In June 2008, after a 35-year search, electrical engineers Jim Kennard and Dan Scoville discovered the HMS Ontario, the oldest shipwreck in the Great Lakes and the only known fully intact British warship in those waters. The vessel sank in Lake Ontario during a sudden gale on October 31, 1780, with more than 120 passengers aboard, including 30 American prisoners of war. Kennard and Scoville used side-scanning sonar to locate the wreck, which rested in an area of the lake where depths exceed 500 feet. They later explored the vessel with a remotely operated vehicle (ROV).
“The first thing we came upon was not Ontario but a longboat that probably was trailed along behind the ship,” says Kennard. “The next thing we saw was the ship’s rudder and then seven windows in the stern. At that point, we knew from British Admiralty drawings of the ship that we had found Ontario for sure.”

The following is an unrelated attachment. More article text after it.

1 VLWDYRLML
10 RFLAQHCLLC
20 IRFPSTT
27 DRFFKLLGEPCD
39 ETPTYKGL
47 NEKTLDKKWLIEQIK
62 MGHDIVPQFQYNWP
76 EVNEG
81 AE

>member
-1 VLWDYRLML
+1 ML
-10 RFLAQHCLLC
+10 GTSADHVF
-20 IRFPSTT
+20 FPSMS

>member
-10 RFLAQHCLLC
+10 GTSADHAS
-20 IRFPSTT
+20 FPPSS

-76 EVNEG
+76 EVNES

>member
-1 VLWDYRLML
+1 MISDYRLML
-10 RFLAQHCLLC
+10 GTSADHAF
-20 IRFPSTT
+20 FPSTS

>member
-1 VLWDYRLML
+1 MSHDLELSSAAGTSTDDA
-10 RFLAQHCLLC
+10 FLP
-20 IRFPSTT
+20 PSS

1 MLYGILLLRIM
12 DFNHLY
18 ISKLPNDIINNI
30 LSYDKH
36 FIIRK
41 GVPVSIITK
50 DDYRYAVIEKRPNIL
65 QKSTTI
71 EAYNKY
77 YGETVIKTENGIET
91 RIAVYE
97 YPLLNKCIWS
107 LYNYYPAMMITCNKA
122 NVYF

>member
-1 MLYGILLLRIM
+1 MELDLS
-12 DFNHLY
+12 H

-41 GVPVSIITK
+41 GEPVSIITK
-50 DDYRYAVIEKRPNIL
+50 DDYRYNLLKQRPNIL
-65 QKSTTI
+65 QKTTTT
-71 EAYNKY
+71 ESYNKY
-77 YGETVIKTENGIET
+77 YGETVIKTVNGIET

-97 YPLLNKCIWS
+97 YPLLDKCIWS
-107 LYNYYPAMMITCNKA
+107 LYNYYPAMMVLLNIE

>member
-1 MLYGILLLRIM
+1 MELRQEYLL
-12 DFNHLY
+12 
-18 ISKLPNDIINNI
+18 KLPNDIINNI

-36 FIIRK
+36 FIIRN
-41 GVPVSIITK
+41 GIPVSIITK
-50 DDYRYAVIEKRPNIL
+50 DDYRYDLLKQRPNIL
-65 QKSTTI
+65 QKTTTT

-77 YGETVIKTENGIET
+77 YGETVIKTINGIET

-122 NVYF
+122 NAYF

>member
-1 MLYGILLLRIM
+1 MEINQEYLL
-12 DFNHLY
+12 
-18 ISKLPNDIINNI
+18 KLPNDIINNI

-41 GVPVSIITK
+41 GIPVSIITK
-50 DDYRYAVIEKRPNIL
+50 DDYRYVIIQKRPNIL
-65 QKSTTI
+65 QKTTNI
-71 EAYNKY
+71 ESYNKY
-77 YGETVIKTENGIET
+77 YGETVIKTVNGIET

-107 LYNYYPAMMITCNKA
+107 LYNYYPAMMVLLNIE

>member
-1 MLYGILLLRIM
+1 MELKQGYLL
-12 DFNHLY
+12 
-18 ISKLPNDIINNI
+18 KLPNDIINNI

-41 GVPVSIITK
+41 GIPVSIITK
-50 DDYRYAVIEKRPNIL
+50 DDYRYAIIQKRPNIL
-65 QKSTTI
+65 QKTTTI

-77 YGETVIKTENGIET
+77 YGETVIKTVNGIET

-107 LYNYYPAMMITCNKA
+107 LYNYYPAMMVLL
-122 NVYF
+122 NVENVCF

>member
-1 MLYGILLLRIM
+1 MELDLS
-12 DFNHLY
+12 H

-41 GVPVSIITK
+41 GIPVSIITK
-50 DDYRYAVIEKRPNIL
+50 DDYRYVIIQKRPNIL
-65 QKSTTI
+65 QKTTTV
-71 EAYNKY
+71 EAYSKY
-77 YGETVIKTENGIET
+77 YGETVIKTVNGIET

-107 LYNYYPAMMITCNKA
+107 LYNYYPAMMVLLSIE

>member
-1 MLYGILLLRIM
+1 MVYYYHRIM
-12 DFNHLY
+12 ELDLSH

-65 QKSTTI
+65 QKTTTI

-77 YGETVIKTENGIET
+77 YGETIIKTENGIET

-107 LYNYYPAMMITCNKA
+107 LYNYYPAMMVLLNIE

Images from the ROV show the vessel’s two masts are standing and its cannons are still on board. Ontario was once the area’s most sought-after wreck, so its location is being kept secret to protect it from looters. Ontario is considered a British and American war grave and is the property of the British Admiralty.
“It’s phenomenal that a ship of that age is still so intact and complete,” says Carrie E. Sowden, the archaeological director for the Great Lakes Historical Society. “Really incredible finds like this bring the Great Lakes into the forefront and remind people that there is a lot of history here.”
To learn more about underwater archaeology, please visit Archaeology Archives.